Despite the Haass setback we are not the prisoners of the past but masters of our own fate

The issues of the Haass process are only the tip of the iceberg. Indeed it might be said that the talks were unlikely to succeed without rigorous challenge and examination of the beliefs and assumptions the parties brought to the table.  Behind the tortuous details of flags, parades and the past are the competing narratives which need to be challenged and explored before we can reach the point of agreement of how to live with them.  Beyond the groves of academe and the broadsheet press this process has barely begun.

The great incentive is the message is that we are not the helpless prisoners of our own fate. We can change it. There’s no point in pinning all the blame on politicians. “The fault dear Brutus lies not in the stars but in ourselves.” We must surely liberate ourselves from the bonds of the past by looking to an obviously more hopeful future.  But equally obviously the past cannot be airbrushed out.

One useful step would be to adopt a structured exploration of the past before reaching the point of solutions. This is where the approach of the Arkiv group of historians and others could make a contribution, regardless of what happens to the Haass process.. Historians and other experts can explain how the history, memory and the power of ideas affect actions and are not imply rooted in human nature.  We need to dig out those ideas and assumptions – loathed and cherished – and take a long hard look at them.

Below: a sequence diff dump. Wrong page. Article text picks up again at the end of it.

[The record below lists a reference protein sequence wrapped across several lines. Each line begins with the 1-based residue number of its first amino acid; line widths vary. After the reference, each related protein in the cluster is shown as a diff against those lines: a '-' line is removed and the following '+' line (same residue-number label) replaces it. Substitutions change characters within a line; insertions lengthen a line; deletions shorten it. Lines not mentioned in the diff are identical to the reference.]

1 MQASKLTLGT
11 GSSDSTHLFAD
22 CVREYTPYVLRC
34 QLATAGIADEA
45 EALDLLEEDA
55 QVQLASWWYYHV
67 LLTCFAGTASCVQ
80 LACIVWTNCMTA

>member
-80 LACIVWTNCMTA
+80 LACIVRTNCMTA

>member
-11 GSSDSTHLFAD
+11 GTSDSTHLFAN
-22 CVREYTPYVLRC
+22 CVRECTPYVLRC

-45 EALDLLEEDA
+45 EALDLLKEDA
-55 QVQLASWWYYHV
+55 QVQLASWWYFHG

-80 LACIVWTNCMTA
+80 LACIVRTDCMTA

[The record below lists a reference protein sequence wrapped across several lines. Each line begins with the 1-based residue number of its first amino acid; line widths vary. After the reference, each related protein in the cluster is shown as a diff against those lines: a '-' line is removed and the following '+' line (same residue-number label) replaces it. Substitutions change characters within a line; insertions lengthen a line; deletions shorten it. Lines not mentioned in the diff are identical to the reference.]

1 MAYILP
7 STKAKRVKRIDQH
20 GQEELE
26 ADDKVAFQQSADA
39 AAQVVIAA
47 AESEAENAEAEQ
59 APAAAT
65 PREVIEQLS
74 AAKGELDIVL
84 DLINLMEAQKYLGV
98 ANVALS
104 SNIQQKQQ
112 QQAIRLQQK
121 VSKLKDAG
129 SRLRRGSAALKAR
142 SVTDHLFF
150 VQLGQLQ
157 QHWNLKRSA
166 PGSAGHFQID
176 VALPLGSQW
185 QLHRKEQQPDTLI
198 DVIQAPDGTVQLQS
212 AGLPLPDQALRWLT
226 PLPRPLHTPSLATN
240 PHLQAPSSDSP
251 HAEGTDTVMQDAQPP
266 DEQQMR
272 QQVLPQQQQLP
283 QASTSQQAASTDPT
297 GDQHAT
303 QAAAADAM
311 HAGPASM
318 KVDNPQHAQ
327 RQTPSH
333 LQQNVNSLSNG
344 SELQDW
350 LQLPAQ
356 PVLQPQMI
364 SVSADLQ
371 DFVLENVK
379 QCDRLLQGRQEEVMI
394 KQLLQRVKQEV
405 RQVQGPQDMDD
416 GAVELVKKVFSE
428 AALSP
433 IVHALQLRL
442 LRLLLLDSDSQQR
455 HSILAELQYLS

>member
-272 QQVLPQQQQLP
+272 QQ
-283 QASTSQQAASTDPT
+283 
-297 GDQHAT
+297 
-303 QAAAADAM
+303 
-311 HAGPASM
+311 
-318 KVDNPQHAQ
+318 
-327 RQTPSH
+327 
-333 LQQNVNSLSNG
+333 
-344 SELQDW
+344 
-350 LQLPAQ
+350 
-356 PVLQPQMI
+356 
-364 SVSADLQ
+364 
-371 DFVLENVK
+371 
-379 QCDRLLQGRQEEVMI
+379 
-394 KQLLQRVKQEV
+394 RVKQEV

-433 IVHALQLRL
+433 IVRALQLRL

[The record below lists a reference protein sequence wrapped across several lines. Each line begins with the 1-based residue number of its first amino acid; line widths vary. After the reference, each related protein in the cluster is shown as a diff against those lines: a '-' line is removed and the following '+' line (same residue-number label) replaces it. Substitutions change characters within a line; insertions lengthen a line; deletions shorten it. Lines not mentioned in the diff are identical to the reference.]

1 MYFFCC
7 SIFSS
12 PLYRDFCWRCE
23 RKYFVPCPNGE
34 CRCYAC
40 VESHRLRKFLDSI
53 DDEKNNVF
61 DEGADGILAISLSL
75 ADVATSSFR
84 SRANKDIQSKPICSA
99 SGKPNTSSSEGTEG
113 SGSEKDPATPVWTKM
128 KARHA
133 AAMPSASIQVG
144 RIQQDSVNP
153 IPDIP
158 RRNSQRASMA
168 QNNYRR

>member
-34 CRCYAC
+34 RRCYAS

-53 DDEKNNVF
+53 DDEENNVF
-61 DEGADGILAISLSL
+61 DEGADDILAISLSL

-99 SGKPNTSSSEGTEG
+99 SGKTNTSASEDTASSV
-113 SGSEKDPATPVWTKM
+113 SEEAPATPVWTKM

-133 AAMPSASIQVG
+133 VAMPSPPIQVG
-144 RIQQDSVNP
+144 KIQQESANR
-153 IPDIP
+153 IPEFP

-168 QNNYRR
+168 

There is no better time than the present as the decade of commemoration hits 2014 and the moment a century ago is recalled when civil war in Ireland may have been averted only by the outbreak of a far greater conflict. The academics of different disciplines and outlooks would probably need their own mini-Hass process  to agree on an approach. There’ll be much to discuss over the year on Haass, hope and history. Here I want to concentrate on the approach of a great historian of the impact of nationalism.

Eric Hobsbawm died just over a year ago.  He remained a Marxist and indeed a CP member to the end, while admitting ruefully the full extent of defeat of the system.   While ideology gave a cutting edge to his analysis Hobsbawm also  transcended it. The following extracts from his book of essays On History were written 20 years ago when the breakup of Yugoslavia was in full spate. Today he would not be short of fresh cases. Our own set of competing nationalisms in our little patch of narrow ground straddles the era. A question for later: might we be reaching the point where the ground is becoming so narrow that nobody will soon be able to stand on it? In the meantime, let’s hear from Hobsbawm.

On History From chap 1 Inside and outside history

History is the raw material for nationalist or ethnic or fundamentalist ideologies as poppies are the raw material for heroin addiction.. I used to think that the profession of historian   unlike that say of nuclear physics could at least do no harm. Now I know it can. Our studies can turn into bomb factories like the workshops in which the IRA had learned to transform chemical fertilizer into an explosive. This date of affairs affects historians in two ways. We have a responsibility to historical facts in general and for criticising the politico-ideological abuse of history in particular.

Few of the ideologies of intolerance are based on simple lies or fictions.. The most usual ideological abuse of history is based on anachronism rather than lies..  Myths and invention are essential to the politics of identity .. They are historians’ concerns because the people who formulate such myths are educated people, school teachers, professors (not many I hope) journalists and radio and television producers. Make no mistake about it. History is not ancestral memory or collective tradition. It is what people learned from priests schoolteachers,( the compilers of articles and broadcasters). It is very important for historians to stand aside from the passions of identity politics – even if we feel them also.  After all we are human beings too. Now we have mythological or nationalist history being criticised from within…